There’s an interesting reason why the Fed might not be able to hike rates in 2016

A man poses after a campaign event for US Republican presidential candidate Donald Trump at an airplane hanger in Rochester, New York, on April 10.
Reuters/Carlo Allegri

Deutsche Bank has an interesting argument for why the Federal Reserve may not be able to raise interest rates at all this year.

In a note on Monday, Joe LaVorgna, Deutsche Bank’s chief US economist, argues that the Fed may be unable to move because its policy meetings coincide with key events on the election calendar.

The Federal Reserve expects to raise its benchmark rate twice this year.

LaVorgna said that a rate hike in April is unlikely because of expectations for weak first-quarter growth.

In June, the Fed’s hands may be tied for the same reason. Also, there’s the British referendum on whether to remain in the European Union a week after the Fed meeting on June 23 that, combined with a rate hike, could spike the dollar.

Here’s LaVorgna on the other meetings (emphasis added):

While a rate hike at theJuly 26-27meeting is possible, its odds are somewhat reduced by the fact that there is no press conference after this meeting. Note also that this meeting coincides with the Democratic National Convention (July 25-28) and is only a few days after the Republican National Convention (July 18-21). The September 20-21FOMC meeting is relatively close to the Presidential Election (November 8), so unless there is strong evidence that the US economy is growing above trend, and global financial markets are relatively stable, we expect the Fed to refrain from hiking in September. We highly doubt the Fed would raise rates at its November meeting, which is six days before the US election.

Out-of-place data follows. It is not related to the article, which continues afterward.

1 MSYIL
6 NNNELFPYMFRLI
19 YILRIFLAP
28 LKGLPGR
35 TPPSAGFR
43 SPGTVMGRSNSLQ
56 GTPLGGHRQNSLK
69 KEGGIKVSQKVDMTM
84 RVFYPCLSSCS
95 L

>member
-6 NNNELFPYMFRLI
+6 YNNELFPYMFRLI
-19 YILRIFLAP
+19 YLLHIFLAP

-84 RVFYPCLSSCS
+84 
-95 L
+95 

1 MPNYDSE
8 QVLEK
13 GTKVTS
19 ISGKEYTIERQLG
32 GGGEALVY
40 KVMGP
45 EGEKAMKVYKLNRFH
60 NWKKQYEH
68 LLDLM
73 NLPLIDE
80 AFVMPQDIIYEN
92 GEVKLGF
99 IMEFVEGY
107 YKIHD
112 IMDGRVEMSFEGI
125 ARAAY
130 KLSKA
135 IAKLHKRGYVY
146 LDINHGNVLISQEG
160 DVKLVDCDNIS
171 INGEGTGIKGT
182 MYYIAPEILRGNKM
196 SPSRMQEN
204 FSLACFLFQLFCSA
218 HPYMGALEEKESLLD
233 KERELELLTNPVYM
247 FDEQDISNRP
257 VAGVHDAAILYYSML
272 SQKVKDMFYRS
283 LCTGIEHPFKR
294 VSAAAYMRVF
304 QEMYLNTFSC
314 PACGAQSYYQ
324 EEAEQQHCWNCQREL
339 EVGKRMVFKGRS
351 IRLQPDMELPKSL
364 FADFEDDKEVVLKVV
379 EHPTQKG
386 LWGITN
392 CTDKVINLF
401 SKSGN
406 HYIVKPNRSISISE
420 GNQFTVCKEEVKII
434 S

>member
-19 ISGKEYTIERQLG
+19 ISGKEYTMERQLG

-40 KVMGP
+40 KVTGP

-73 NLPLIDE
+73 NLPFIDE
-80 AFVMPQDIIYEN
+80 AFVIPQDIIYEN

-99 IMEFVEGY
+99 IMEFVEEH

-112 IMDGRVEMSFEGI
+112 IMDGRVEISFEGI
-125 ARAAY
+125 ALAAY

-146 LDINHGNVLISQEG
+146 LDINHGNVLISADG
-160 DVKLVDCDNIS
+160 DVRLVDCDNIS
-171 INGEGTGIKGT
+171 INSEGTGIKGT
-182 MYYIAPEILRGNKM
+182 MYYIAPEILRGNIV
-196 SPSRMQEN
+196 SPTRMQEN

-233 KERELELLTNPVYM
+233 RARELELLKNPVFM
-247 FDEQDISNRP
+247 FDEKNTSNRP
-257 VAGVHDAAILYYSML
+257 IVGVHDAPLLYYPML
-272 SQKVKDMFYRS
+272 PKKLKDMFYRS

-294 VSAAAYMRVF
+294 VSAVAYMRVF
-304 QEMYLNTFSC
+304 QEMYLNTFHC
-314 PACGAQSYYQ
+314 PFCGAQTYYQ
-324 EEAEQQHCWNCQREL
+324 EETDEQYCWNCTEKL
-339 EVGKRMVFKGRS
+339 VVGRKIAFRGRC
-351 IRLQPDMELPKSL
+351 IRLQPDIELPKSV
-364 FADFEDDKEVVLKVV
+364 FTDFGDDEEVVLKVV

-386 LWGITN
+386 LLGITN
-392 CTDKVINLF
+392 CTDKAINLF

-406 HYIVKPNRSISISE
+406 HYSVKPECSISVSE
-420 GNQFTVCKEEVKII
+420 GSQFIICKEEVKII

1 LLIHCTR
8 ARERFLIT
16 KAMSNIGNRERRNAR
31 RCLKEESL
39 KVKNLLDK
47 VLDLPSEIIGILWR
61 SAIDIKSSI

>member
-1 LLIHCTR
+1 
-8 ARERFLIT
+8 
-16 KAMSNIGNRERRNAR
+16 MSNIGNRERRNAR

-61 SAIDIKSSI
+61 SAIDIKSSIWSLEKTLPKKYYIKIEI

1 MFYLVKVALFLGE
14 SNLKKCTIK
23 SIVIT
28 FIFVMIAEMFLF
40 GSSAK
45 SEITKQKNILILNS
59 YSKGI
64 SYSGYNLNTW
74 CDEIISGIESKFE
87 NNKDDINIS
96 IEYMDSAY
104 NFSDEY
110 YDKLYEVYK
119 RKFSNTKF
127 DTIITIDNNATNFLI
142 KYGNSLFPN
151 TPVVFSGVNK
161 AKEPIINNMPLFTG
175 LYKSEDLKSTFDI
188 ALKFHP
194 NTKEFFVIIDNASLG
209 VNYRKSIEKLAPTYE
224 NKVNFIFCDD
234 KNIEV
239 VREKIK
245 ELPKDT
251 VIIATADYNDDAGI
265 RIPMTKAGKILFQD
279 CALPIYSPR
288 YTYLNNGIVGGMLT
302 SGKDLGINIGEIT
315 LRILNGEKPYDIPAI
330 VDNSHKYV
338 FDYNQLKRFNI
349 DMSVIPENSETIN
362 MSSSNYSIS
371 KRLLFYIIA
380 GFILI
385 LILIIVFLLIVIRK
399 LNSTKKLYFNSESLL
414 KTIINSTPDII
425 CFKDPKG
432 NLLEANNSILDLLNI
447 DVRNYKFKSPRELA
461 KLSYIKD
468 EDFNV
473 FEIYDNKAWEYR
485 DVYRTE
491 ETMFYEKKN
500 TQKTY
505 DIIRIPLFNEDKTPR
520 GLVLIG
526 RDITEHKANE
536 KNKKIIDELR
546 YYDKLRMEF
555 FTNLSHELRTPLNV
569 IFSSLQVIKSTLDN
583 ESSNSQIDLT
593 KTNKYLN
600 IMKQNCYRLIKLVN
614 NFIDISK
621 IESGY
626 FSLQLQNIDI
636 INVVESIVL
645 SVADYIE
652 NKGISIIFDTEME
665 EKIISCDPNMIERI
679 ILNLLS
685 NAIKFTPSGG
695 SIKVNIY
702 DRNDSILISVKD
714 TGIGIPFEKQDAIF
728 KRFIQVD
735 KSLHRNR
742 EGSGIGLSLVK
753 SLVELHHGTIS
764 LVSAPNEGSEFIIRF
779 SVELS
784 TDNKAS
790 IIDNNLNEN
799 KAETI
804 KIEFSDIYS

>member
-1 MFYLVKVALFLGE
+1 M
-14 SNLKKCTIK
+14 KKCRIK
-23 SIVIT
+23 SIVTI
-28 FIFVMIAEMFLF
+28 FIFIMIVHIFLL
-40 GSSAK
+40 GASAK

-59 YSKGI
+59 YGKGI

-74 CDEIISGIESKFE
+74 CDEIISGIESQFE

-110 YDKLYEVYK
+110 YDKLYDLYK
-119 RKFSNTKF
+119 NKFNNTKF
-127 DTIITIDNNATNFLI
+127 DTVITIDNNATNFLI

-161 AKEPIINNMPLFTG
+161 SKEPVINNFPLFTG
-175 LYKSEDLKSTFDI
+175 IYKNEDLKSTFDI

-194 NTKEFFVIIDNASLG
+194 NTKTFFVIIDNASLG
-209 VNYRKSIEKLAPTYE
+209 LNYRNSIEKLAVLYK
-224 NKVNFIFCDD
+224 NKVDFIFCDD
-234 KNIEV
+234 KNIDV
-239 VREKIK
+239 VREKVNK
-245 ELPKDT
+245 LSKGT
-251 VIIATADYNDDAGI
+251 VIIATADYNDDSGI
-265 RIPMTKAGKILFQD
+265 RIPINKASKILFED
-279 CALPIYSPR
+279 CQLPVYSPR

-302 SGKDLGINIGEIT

We haven’t yet seen any huge market moves based on projections for the elections, or who has won certain key states and so on.

But some strategists have written that the final results could be a risk to investors at the end of the year.

For example, David Bianco, chief US equity strategist at Deutsche Bank, wrote last month that the S&P 500 would likely stay in a narrow range until investors get a clear sense of America’s political future. And the first good snapshot will come only on November 4.

By that time, the Fed would maybe be able to shift focus solely on the economy.

LaVorgna said (emphasis added):

If by theDecember 13-14 FOMC meeting underlying GDP growth were tracking above 2%, then perhaps the Fed could raise rates. The futures market is signaling essentially the same scenario:The implied probability of one 25 basis-point rate hike this year is barely above 50%. Given our tepid expectations of real GDP growth, the risk is that the Fed does not hike at all this year.

The Federal Open Market Committee’s 2016 calendar.
Federal Reserve